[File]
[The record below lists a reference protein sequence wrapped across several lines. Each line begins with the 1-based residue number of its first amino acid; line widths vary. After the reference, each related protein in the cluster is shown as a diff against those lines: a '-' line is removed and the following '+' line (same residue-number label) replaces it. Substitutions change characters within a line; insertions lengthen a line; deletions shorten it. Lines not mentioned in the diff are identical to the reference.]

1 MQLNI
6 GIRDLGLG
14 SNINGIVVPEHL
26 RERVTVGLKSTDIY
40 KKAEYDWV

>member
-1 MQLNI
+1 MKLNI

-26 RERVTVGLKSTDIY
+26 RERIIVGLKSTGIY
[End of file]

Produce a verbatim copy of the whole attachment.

[The record below lists a reference protein sequence wrapped across several lines. Each line begins with the 1-based residue number of its first amino acid; line widths vary. After the reference, each related protein in the cluster is shown as a diff against those lines: a '-' line is removed and the following '+' line (same residue-number label) replaces it. Substitutions change characters within a line; insertions lengthen a line; deletions shorten it. Lines not mentioned in the diff are identical to the reference.]

1 MQLNI
6 GIRDLGLG
14 SNINGIVVPEHL
26 RERVTVGLKSTDIY
40 KKAEYDWV

>member
-1 MQLNI
+1 MKLNI

-26 RERVTVGLKSTDIY
+26 RERIIVGLKSTGIY